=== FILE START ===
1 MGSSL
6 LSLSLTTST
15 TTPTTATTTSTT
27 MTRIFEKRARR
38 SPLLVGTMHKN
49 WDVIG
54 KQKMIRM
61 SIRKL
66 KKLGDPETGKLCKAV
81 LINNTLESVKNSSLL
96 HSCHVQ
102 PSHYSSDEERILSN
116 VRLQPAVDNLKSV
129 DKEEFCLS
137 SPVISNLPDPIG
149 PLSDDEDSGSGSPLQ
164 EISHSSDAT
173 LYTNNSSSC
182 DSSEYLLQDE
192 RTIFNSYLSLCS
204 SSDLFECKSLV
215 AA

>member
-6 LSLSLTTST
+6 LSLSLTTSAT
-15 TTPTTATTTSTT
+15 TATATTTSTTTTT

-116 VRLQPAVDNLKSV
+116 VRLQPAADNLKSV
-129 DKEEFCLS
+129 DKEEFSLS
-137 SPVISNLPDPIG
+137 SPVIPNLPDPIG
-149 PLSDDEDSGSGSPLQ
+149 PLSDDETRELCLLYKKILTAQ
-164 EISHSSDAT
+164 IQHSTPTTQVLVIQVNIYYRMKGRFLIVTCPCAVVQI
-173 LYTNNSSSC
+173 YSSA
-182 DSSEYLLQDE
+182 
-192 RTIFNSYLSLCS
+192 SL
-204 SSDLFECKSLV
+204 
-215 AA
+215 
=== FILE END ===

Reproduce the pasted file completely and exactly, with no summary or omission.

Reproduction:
1 MGSSL
6 LSLSLTTST
15 TTPTTATTTSTT
27 MTRIFEKRARR
38 SPLLVGTMHKN
49 WDVIG
54 KQKMIRM
61 SIRKL
66 KKLGDPETGKLCKAV
81 LINNTLESVKNSSLL
96 HSCHVQ
102 PSHYSSDEERILSN
116 VRLQPAVDNLKSV
129 DKEEFCLS
137 SPVISNLPDPIG
149 PLSDDEDSGSGSPLQ
164 EISHSSDAT
173 LYTNNSSSC
182 DSSEYLLQDE
192 RTIFNSYLSLCS
204 SSDLFECKSLV
215 AA

>member
-6 LSLSLTTST
+6 LSLSLTTSAT
-15 TTPTTATTTSTT
+15 TATATTTSTTTTT

-116 VRLQPAVDNLKSV
+116 VRLQPAADNLKSV
-129 DKEEFCLS
+129 DKEEFSLS
-137 SPVISNLPDPIG
+137 SPVIPNLPDPIG
-149 PLSDDEDSGSGSPLQ
+149 PLSDDETRELCLLYKKILTAQ
-164 EISHSSDAT
+164 IQHSTPTTQVLVIQVNIYYRMKGRFLIVTCPCAVVQI
-173 LYTNNSSSC
+173 YSSA
-182 DSSEYLLQDE
+182 
-192 RTIFNSYLSLCS
+192 SL
-204 SSDLFECKSLV
+204 
-215 AA
+215 